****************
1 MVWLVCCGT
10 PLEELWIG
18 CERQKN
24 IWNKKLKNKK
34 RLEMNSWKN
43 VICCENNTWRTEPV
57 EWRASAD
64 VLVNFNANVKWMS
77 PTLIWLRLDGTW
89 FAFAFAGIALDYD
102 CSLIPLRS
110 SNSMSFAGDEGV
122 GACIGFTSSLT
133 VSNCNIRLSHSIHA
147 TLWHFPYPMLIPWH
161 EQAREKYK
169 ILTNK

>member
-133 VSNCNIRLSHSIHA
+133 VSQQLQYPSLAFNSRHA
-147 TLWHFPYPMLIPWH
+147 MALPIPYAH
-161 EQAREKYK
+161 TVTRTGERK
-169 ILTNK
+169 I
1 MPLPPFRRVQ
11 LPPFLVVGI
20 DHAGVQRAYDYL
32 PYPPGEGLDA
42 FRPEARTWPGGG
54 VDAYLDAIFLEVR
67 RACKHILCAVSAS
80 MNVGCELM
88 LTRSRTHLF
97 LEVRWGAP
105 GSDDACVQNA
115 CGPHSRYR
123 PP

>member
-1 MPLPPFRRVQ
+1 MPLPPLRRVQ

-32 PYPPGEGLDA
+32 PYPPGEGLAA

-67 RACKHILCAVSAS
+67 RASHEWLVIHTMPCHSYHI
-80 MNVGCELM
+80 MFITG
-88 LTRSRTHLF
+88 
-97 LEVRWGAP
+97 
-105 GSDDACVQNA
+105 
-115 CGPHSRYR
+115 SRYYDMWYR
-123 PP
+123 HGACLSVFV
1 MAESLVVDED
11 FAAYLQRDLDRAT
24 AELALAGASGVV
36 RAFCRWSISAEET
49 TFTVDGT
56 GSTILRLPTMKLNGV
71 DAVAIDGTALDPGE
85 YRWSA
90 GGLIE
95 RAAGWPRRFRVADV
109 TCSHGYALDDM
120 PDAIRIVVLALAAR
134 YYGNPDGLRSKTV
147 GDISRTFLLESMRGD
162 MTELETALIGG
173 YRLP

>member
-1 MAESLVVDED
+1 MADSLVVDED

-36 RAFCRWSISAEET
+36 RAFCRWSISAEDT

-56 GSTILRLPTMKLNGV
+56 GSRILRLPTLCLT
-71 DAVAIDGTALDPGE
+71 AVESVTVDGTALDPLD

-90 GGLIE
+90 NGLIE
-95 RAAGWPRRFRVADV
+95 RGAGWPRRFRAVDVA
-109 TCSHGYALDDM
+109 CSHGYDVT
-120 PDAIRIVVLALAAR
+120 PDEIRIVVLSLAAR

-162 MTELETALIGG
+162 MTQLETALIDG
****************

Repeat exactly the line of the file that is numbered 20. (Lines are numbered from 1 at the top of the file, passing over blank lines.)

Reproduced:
+133 VSQQLQYPSLAFNSRHA